“The members of these organizations stepped up quickly to do what Nevadans need them to, making three major commitments to assist homeowners,” Conine stated. These commitments include mortgage forbearance, a waiver of late fees on mortgage payments for the next 90 days and a promise to work with customers directly to ensure no one faces a large lump sum bill if they do have to miss payments in the coming months.
“These relief options are available today to Nevadans if they contact their lender and ask for assistance,” Conine stated, going on to underscore the necessity of people requesting that assistance. “I can’t stress this enough; you must reach out to your lender so that they can help you.”
To aid residents in determining exactly what their relief options are, Conine said a resource guide has been developed. This can be accessed at the state’s coronavirus website www.nvhealthresponse.nv.gov
“If you don’t see your lender on this list please let us know and we’ll work to make sure they’re included as soon as possible,” Conine directed. “If you are unable to get the COVID-19 relief that you need after reaching out to your lender, please let me know and we’ll call them together.”
Conine’s office can be contacted via email at firstname.lastname@example.org
Ford, who will be the enforcement arm of the emergency directive, also offered comments, stating that his office has had some success engaging with entities in the housing industry, including the Nevada State Apartment Association and the Nevada Association of Realtors, leaders of which have strongly encouraged landlords to provide some flexibility to their tenants during the coronavirus outbreak. However, not all landlords are willing to bend and Ford said this is precisely why Sisolak’s emergency directive was warranted.
“My office has received many complaints from those who have been, frankly, bullied by their landlord, including a 71-year-old woman who had been wrongly threatened with eviction,” Ford stated. “Fortunately, my office helped her stay in her home. But these types of actions are unacceptable…”
To file a complaint against a landlord who is threatening eviction, visit the Nevada attorney general’s office’s website at ag.nv.gov and click on the “Complaints” link.
Contact reporter Robin Hebrock at email@example.com
Nevada agencies aligning with Nevada Office of the Military
The Nevada National Guard has not been formally activated at this time but it will be taking on a new role henceforth and until the concerns surrounding the Coronavirus pandemic have passed, that of COVID-19 response coordinators.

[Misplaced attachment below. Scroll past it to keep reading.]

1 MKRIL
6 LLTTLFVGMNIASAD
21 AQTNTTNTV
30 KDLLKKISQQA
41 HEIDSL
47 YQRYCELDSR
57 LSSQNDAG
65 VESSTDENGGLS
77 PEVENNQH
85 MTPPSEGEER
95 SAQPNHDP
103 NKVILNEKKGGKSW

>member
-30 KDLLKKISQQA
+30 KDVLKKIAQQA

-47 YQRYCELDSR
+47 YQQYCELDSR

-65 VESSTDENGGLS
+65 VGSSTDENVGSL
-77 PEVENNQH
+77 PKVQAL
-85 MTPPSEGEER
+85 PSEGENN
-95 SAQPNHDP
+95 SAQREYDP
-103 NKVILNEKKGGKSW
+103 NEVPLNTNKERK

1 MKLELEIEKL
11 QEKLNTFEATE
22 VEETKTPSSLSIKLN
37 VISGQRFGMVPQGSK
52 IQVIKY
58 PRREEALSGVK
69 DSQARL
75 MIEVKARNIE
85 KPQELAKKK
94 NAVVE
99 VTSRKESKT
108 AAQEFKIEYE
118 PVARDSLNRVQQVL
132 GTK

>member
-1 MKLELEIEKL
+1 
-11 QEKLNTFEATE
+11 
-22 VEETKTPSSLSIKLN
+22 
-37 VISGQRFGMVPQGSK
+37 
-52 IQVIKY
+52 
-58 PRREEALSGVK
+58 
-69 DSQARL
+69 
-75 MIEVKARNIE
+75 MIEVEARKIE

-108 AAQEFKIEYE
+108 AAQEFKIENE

Nevada Gov. Steve Sisolak announced on Monday, March 30, “The Nevada Division of Emergency Management and the Nevada Department of Health and Human Services will temporarily align with the Nevada Office of the Military for the duration of the COVID-19 public health crisis to ensure that the entirety of Nevada’s state government is utilized effectively and efficiently in response to this unprecedented emergency situation.” The announcement goes on to state that the temporary alignment will last only as long as is necessary.
The Nevada Office of the Military is comprised of the Nevada Army and Air National Guard, which is led by Maj. Gen. Ondra L. Berry and has over 4,300 trained military personnel who serve both the state and the country.
According to the statement from Sisolak’s office, “Under this alignment of Nevada’s statewide emergency operations, the Nevada Division of Emergency Management and the Nevada Department of Health and Human Services will continue to serve as the lead agencies tasked with coordinating and addressing the global pandemic affecting our state, but the Nevada Office of the Military will coordinate activities between DEM, DHHS and other state agencies and will report directly to the governor’s office.”
While the transition takes place, the Nevada Health Response Center, which continues to serve as the hub of information for the state’s COVID-19 response, will temporarily put on hold its daily situation reports.